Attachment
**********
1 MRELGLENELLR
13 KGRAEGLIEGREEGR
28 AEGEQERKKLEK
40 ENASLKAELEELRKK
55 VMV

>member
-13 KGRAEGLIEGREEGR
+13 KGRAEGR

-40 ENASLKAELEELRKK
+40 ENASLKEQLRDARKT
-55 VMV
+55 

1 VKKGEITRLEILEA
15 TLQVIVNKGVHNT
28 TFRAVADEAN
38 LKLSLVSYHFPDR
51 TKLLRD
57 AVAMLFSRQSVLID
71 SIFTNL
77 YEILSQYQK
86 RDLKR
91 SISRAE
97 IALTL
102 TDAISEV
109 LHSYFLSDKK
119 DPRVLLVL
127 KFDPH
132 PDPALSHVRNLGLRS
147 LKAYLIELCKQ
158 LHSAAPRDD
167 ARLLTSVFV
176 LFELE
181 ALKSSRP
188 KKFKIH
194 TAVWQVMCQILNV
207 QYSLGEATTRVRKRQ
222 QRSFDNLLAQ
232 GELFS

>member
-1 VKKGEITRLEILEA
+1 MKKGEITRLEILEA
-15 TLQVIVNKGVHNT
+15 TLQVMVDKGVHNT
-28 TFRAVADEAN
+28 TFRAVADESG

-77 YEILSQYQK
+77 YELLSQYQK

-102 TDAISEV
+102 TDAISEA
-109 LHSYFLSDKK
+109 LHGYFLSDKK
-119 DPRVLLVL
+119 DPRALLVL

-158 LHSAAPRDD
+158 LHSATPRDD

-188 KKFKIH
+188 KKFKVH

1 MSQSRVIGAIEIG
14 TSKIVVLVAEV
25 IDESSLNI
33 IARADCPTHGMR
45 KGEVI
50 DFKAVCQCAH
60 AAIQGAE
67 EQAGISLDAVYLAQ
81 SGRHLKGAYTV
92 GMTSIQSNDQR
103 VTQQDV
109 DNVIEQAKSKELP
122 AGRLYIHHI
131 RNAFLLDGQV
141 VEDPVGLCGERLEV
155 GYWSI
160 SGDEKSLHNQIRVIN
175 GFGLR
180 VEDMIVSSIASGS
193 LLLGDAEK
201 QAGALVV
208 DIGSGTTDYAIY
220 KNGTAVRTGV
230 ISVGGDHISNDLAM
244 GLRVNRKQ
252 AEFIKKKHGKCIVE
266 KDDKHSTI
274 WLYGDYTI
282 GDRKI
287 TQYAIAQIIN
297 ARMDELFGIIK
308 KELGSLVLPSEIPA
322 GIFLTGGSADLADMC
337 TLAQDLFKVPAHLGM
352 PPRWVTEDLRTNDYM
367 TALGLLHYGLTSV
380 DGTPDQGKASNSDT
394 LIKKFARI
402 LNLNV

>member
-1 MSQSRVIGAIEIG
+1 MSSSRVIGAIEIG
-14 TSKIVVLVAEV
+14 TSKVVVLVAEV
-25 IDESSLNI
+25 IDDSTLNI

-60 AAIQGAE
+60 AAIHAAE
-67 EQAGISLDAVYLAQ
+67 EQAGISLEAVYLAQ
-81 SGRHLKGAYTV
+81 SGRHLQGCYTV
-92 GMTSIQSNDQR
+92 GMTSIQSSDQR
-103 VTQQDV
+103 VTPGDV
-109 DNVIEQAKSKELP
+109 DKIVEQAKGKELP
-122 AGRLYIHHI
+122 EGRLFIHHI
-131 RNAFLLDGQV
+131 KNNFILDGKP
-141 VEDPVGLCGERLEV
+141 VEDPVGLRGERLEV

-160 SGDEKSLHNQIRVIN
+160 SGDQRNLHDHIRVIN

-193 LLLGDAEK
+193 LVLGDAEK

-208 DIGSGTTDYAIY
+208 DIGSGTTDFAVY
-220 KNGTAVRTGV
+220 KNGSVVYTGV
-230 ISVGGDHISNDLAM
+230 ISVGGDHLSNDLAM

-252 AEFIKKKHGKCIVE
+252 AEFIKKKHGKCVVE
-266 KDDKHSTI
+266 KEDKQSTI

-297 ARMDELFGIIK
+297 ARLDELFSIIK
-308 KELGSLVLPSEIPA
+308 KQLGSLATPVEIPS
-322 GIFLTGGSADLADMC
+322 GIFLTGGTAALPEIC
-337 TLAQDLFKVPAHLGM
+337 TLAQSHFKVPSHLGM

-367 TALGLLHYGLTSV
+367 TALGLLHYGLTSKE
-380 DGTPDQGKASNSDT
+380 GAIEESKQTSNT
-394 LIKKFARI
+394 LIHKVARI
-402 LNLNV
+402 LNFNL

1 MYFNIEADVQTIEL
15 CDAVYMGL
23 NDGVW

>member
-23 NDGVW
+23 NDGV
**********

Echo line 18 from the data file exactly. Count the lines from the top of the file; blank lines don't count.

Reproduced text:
57 AVAMLFSRQSVLID